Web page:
Ceibal National Park
Ceibal (or Seibal) was a medium-size Maya city, inhabited about same time as Tikal. The Maya name for the city means "white heron"; the name Ceibal was given by an archeologist because of three great ceiba trees in the site. In 830 AD, the new king of Ceibal built a four-sided pyramid, adorned with stelae (stone rectangles) at each stairway to the temple. On the stelae, the king is dressed with different costumes and wigs, representing his god-like position. More than a millennium later, these delicately carved stelae still stand in the pristine rain forest.
Boat ride down the Rio Pasion
Take a boat ride from Sayaxche down the Pasion River to the ruins of Ceibal. The ride in a flat-bottomed launch is part of the fun (takes about an hour). The wide green smooth-flowing Pasion River is flanked by dense trees, covered with vines in fantastic shapes. Turtles and crocodiles live in the river - you might see a small "croc" slip off a log into the water. Flowering plants and birds abound - cormorants, blue herons, parrots, vultures, eagles, kingfishers. Thatched houses dot the river banks and local people fish from canoes.
From the river, you walk up a rocky trail to the ruins, about 20 minutes. Here the jungle is just magical - iridescent blue butterflies in the air, termite houses on the ground, piercing sounds of birds and monkeys. It's hard to imagine that this was once a busy city; our own voices seemed to break the silence for the first time.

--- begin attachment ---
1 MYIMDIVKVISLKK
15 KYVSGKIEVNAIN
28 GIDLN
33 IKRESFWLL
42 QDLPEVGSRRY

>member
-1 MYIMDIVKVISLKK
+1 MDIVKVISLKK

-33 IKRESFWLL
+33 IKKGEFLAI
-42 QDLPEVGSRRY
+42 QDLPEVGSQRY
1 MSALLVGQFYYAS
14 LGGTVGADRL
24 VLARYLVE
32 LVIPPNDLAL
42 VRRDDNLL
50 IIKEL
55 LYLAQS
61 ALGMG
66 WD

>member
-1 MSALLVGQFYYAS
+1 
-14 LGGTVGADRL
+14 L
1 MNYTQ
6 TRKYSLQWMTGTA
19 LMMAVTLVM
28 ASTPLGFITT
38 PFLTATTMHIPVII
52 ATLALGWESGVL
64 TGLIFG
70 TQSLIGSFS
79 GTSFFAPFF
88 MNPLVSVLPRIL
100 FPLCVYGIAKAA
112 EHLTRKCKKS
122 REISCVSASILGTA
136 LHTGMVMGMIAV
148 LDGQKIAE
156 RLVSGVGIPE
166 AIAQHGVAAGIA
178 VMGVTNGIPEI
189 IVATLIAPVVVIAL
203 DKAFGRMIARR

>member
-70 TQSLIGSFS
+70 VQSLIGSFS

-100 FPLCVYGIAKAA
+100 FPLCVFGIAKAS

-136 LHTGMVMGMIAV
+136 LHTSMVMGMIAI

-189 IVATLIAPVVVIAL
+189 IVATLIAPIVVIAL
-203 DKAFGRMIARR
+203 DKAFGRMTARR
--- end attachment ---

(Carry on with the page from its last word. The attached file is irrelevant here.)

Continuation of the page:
Only a small portion of Ceibal has been excavated and restored - an astronomical observatory, a small ball court, and the Grand Plaza. At the caretaker's house and road entrance to the ruins, check out the model of what Ceibal looked like in the 9th century. As you walk through the jungle, you'll see rocks poking up through forest plants and trees; these are ruins waiting to be restored.
In the Grand Plaza, the four-sided pyramid is low and compact, and the stelae are stellar. Look for King Ah-Bolon-Abta Wat'ul-Chatel decked out in ceremonial regalia, wearing a big elaborate feather headdresses and mosaic mask, or a jade collar and belt, plus jaguar tail, or a heron wig with flames sprouting out the back, jaguar mittens and socks, a shell beard and Sun God shield.
Ask your guide to take you on a longer trail to an unrestored residence - two bedrooms and a patio. The original stonework has lasted all these centuries. In the center of the patio is a young ceiba tree (sacred to the Maya).
A trip to Ceibal is a journey to a lost civilization, where there's no avenue of souvenir shops, no cold drinks, no theme park adaptations, only the rain forest and an amazing culture that left these ruins.
Tip: If you're doing Ceibal as a day trip from Flores, get an early start to beat the heat and other tourists. Also, be sure to bring mosquito repellent, and slather it on, the mosquitos can be thick.